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Sensing inequity: technological solutionism, biodiversity conservation, and environmental DNA

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Abstract

Environmental DNA (eDNA) has risen in popularity as a genetically-based method to enumerate species in natural ecosystems, and it is well positioned to be integrated into biodiversity monitoring and conservation initiatives. While the field has made great strides in methodological development, it has largely avoided discussion of its potential inequitable social outcomes. In this paper, we argue that the social asymmetries of eDNA are under-addressed precisely because of how it is framed and valued by powerful actors who may benefit from the technology’s proliferation. We use a framework of representational rhetorics to articulate the discursive process by which the biodiversity crisis is distilled into problems of data-deficiency and inefficiency in scientific articles such that eDNA offers the exact corresponding technological solution. This framing helps justify eDNA’s implementation in local, global, and corporate spheres, despite the methodology’s uncertainties and limitations. It may also enable future inequitable outcomes through sidelining other forms of biodiversity knowledge and enclosing biodiversity information through processes of genetic commodification and privatization. We engage with critiques of neoliberal conservation, big data, and (biodiversity) genomics made by political ecologists and feminist science and technology studies scholars to help reorient the eDNA field towards more equity-oriented discursive practices and implementations.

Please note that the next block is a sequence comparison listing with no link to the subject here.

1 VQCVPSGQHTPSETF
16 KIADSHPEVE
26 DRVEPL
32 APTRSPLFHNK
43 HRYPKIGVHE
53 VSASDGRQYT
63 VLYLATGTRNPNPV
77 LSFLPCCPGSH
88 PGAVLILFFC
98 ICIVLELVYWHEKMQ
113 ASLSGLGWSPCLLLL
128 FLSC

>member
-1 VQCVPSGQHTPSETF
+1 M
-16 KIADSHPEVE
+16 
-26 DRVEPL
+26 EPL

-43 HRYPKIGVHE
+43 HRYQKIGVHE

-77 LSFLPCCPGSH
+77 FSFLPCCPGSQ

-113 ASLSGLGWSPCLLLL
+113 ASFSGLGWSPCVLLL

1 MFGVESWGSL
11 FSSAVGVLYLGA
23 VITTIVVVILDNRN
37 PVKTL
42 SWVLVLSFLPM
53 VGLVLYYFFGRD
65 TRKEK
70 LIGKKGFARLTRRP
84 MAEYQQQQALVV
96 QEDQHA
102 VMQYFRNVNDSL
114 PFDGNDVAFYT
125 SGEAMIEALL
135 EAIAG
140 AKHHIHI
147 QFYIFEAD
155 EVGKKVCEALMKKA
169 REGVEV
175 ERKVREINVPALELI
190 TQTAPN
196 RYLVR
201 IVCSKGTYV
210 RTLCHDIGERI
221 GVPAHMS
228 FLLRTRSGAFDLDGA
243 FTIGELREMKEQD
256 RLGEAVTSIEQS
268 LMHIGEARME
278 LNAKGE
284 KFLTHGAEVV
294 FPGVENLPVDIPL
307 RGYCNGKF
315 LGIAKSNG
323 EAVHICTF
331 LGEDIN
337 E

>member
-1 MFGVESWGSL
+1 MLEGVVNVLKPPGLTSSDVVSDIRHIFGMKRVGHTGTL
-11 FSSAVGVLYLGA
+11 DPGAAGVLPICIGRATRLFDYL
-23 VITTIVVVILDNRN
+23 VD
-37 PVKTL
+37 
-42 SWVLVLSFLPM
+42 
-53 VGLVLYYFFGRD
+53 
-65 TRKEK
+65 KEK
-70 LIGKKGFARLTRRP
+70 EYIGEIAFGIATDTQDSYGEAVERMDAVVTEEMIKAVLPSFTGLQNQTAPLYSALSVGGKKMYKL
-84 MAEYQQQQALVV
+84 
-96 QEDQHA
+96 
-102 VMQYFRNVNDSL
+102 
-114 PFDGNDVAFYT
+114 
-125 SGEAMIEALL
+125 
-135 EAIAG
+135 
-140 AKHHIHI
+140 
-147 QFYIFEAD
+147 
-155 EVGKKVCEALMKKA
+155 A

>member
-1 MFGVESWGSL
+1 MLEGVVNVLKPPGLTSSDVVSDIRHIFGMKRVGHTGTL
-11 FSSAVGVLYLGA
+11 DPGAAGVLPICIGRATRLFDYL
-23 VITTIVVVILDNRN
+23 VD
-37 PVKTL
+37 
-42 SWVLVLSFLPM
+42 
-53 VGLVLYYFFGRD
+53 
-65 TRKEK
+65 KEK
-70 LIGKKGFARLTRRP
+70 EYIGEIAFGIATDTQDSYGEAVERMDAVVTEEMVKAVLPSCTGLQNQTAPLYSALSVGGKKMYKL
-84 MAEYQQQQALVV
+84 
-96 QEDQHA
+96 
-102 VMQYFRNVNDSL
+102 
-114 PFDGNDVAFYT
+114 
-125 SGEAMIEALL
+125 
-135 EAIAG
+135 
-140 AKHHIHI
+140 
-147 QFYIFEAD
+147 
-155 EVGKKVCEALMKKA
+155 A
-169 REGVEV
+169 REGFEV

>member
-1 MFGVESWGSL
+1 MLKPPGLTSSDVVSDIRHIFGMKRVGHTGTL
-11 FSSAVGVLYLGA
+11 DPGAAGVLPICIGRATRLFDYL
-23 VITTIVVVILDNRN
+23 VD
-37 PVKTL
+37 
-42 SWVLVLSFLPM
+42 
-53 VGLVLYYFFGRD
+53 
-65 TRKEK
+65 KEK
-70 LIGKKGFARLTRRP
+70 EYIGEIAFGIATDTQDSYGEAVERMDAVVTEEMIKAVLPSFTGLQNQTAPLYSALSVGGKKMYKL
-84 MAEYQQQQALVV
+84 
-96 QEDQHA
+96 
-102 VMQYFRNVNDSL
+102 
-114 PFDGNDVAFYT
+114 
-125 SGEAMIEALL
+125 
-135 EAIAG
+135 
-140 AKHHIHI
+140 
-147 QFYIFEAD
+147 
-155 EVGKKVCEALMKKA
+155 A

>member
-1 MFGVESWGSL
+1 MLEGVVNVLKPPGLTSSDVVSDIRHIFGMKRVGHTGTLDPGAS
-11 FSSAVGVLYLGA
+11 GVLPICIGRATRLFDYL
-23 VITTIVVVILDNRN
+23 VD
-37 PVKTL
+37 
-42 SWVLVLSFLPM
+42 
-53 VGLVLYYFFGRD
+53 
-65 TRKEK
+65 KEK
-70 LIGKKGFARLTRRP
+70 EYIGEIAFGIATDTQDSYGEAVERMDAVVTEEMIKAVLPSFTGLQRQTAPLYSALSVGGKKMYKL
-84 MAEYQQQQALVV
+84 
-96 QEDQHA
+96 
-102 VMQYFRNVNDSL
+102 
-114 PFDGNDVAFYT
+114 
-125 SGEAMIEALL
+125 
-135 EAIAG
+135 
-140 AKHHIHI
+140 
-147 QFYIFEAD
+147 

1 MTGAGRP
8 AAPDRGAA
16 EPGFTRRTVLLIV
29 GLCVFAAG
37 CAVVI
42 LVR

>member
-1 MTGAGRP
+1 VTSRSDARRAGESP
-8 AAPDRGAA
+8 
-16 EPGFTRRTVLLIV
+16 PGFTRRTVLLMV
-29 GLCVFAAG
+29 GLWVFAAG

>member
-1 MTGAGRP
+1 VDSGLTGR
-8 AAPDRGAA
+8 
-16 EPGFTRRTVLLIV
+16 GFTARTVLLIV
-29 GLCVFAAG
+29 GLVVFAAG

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Notes

  1. This representational rhetoric framework comes from the field of critical discourse analysis (CDA), which seeks “to systematically explore often opaque relationships of causality and determination between (a) discursive practices, events and texts, and (b) wider social and cultural structures, relations and processes; to investigate how such practices, events and texts arise out of and are ideologically shaped by relations of power and struggles over power” (Fairclough 1995, p. 132).

  2. The relationship between biodiversity knowledge production and power has been articulated elsewhere as related concepts of “biocapital,” “biopower,” and “environmentality” by post-structuralist scholars. (Agrawal and Bauer 2005; Biermann and Mansfield 2014; Helmreich 2009; and Turnhout 2018).

  3. Craig Venter’s patent application in 2007 that described the minimal genome required for sustaining a free-living organism is an example of molecular-genetic reductionism. Although the patent was for a list of protein-coding genes that could create a synthetic life form, the viability of the organism was still dependent on its culturing, an environmental context whose qualities are not described further (Calvert 2008).

  4. Discourse that allows eDNA researchers to “fail forward” mirrors discourses of other “pilot” neoliberal conservation projects like the REDD+ carbon credits programs that, through an articulation of a “right to fail” as an opportunity to learn for the future, may absolve actors from taking accountability for their failures and foreclose more socially just alternatives in addressing local conservation issues (Chambers et al. 2022). In other scholarship on the discourses of combatting ocean plastic pollution using techno-solutionist narratives, this tendency for industries to justify their environmentally aware implementations has been criticized as a way to “future-proof” capitalism (Taffel 2018).

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This work was supported by a National Science Foundation Graduate Research Fellowship awarded to Elaine W. Shen.

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Shen, E.W., Vandenberg, J.M. & Moore, A. Sensing inequity: technological solutionism, biodiversity conservation, and environmental DNA. BioSocieties (2023). https://doi.org/10.1057/s41292-023-00315-w

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